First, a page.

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Fitting A Brand To Context

Find out how classic British street fashion brand Fred Perry modifies its core design strategy to fit its context.

Fitting A Brand To Context

The Fred Perry tennis shirt was an immediate success when it was first launched at Wimbledon in 1952. Today, Fred Perry is a well-known British street fashion brand and its laurel wreath symbol is recognised the world over.


For its store at the newly opened EMQuartier in Bangkok, Thailand (see our story here), the brand has retained the definitive Fred Perry DNA, while making a subtle but deliberate departure from the traditional Fred Perry design language in order to align itself more seamlessly with the ethos of the new retail complex.

“Located in Bangkok’s new luxury shopping mall, the store has been designed with a contextual approach, yet it remains true to the brand’s distinct design aesthetic,” says Paul White, Director in Charge of the project at London-based BuckleyGrayYeoman.


“Fred Perry has a proud sporting heritage and has equally had a defining impact on British streetwear culture since the 1960s. The brand’s signature detailing and dedication to form and function draws reference to this and serves as a constant inspiration to BuckleyGrayYeoman throughout the design process,” White explains. The firm had deep knowledge of the brand from the outset, having already completed five other fit-outs for Fred Perry.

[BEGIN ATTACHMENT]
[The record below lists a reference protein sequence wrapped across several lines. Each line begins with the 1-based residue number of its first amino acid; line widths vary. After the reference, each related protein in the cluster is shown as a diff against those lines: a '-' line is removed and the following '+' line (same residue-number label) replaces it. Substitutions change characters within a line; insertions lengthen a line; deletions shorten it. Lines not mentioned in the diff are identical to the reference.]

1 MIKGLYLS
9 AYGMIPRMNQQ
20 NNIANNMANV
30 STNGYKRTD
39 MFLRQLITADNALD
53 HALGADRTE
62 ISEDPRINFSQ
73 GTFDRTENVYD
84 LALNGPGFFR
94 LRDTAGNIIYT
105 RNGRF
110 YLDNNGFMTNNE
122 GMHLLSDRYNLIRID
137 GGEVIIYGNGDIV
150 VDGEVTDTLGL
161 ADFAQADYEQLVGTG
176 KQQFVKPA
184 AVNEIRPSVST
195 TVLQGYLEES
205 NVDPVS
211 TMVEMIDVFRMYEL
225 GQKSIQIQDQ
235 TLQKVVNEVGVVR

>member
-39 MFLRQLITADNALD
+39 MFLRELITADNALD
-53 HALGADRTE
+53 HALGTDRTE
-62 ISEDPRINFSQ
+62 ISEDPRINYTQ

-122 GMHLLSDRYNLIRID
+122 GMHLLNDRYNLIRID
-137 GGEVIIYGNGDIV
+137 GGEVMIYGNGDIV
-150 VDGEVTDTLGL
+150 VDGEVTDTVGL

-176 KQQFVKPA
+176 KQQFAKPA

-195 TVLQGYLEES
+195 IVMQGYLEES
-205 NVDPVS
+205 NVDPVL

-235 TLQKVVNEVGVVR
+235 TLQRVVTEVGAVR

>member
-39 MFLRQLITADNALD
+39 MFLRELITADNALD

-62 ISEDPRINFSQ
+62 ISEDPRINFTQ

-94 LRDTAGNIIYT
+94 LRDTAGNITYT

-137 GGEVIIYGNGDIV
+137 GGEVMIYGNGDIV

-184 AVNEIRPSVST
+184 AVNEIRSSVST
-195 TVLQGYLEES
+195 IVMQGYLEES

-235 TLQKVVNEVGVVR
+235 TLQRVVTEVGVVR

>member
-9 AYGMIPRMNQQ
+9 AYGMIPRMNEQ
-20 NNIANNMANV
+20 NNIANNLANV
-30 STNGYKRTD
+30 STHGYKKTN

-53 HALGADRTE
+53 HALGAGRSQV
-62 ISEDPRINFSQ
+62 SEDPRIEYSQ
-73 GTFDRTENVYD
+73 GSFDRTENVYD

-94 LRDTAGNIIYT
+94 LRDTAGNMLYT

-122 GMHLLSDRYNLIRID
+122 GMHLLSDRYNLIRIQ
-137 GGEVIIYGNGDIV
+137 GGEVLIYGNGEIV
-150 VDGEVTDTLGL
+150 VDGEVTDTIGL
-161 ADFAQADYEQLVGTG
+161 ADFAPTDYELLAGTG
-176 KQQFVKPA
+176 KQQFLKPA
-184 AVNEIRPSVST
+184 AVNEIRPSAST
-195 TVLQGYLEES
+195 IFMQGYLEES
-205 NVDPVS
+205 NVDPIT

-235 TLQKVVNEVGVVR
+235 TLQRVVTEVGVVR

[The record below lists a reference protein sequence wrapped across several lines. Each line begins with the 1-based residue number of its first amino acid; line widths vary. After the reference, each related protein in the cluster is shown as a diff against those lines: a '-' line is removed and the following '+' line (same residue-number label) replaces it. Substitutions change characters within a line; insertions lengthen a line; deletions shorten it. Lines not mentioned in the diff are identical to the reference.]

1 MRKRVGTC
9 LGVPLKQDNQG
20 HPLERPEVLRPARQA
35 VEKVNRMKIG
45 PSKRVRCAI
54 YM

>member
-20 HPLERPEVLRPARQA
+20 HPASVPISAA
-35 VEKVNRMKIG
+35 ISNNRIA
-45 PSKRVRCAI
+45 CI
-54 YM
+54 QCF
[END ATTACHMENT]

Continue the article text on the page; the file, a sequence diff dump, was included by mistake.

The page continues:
At the Bangkok store, a supersized version of the signature Fred Perry laurel wreath logo has been drawn into the plan, influencing the shape and position of the seating and custom-made cabinets.


In line with the ethos of EMQuartier, the store “features a sophisticated palette of colours and materials in order to achieve a more elegant and contemporary feel,” says White. “Yet at the same time, the design has been arranged around industrial references and urban themes [in keeping with the brand’s design language], combining materials such as concrete, black steel, polished brass and timber.”

To play up the sense of luxury, the design team has also incorporated striking ribbed black steel and brass strips in the shape of the Fred Perry logo onto the shopfront.

The practice has been commissioned to design another Fred Perry store in Cologne, Germany towards the end of 2015.


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